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I'm using the following setup to measure a voltage across a resistor. I measure it both by a DAQ system and an oscilloscope. Below is the illustration for the setup:

enter image description here

DAQ is the data acquisition hardware which is: http://www.mccdaq.com/PDFs/manuals/USB-1616HS-BNC.pdf

I1 is a current regulator which is set to 4mA constant current. OS is an oscilloscope. Mains is the mains multiple outlet for power supplies. A1 is the DC power supply for the DAQ. A2 is the DC power supply for the I1. R is the resistor through which current passes.

Voltage across the R is fed both to the DAQ and the OS.

Here is the problem:

When i observe the voltage across the resistor with the oscilloscope, it is around constant 2 Volt with a very very low ripples. Voltmeter also measures 2 Volt. This is expected, since R = 500 ohm.

But when I make data acquisition I saw a very low mean value around 0.7 Volt. Then I plotted the data from the data acquisition. Below plot is what I obtained:

enter image description here

It looks like a 100 Hz pulse with 2V max 0V min. DAQ is obviously wrong. What might be the problem here?

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  • \$\begingroup\$ Could the DAQ be resetting at 100 Hz? \$\endgroup\$
    – vicatcu
    Commented Mar 5, 2015 at 13:59
  • \$\begingroup\$ what do you mean? \$\endgroup\$
    – user16307
    Commented Mar 5, 2015 at 14:05

1 Answer 1

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It looks to me like you are using a differential input on your DAQ to measure the voltage across a resistor. It also looks to me like you are exceeding the common mode input signal on your DAQ because of an earth problem. You have one power supply feeding the DAQ and one feeding the current generator. If one power supply has an unearthed output it will likely show a large AC common mode voltage on both wires with respect to earth.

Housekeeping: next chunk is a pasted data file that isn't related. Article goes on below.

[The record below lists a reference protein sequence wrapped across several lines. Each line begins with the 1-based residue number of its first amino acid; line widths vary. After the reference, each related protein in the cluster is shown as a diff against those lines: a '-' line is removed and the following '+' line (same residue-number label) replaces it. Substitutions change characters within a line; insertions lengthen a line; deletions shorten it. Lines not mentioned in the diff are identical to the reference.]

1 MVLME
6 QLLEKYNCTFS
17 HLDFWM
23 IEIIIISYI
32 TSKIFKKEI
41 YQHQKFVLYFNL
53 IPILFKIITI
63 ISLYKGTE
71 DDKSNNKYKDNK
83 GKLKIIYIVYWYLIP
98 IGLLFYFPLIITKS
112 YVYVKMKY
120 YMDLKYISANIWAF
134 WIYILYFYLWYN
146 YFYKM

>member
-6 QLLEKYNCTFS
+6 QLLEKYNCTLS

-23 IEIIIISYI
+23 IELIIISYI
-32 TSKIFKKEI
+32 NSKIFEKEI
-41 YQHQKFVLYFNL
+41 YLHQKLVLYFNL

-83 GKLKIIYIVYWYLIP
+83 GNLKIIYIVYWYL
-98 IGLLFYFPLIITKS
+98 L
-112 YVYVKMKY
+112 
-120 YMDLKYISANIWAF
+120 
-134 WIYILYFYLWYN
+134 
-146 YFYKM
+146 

If the unearthed output is the current generator then the voltage across the resistor will be 2V but both sides will be flying up and down together at several volts with respect to earth.

Try connecting the negative output of A1 to the negative output from A2.

You can easily prove it's a common mode problem by trying to measure the voltage at the same end of the resistor. Clearly the voltage should be zero but, due to common mode voltage problems you should see something like the "crazy" signal you currently see.

Here is an idea about common mode noise: -

enter image description here

The common mode noise is the AC on both signals. Between the two signals is a constant offset - this constant offset is what you are trying to measure with your DAQ. I suspect the AC signals on both wires is probably higher than the power supply on your DAQ.

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  • \$\begingroup\$ both power supplies are not earthed. the voltage across the resistor is fed to a channel by a BNC cable. you can see in the manual there is a pin called Analog common. can i use this instead? \$\endgroup\$
    – user16307
    Commented Mar 5, 2015 at 14:35
  • \$\begingroup\$ im also kind of confused what you mean by "If the unearthed output is the current generator then the voltage across the resistor will be 2V but both sides will be flying up and down together at several volts with respect to earth." could you draw a plot to explain that if possible? i would be very glad. \$\endgroup\$
    – user16307
    Commented Mar 5, 2015 at 14:38
  • \$\begingroup\$ (1) Maybe analogue common will work. Fix it to 0V on A2. (2) picture added. \$\endgroup\$
    – Andy aka
    Commented Mar 5, 2015 at 14:57
  • \$\begingroup\$ what is V1 and V2 in my setup? thnx \$\endgroup\$
    – user16307
    Commented Mar 5, 2015 at 15:06
  • \$\begingroup\$ V1 is one side of your resistor and V2 is the other side. V1 - V2 looks constant at 2V but if the AC signal on each side exceeds the power rails on the DAQ then crazy results will happen. \$\endgroup\$
    – Andy aka
    Commented Mar 5, 2015 at 15:29

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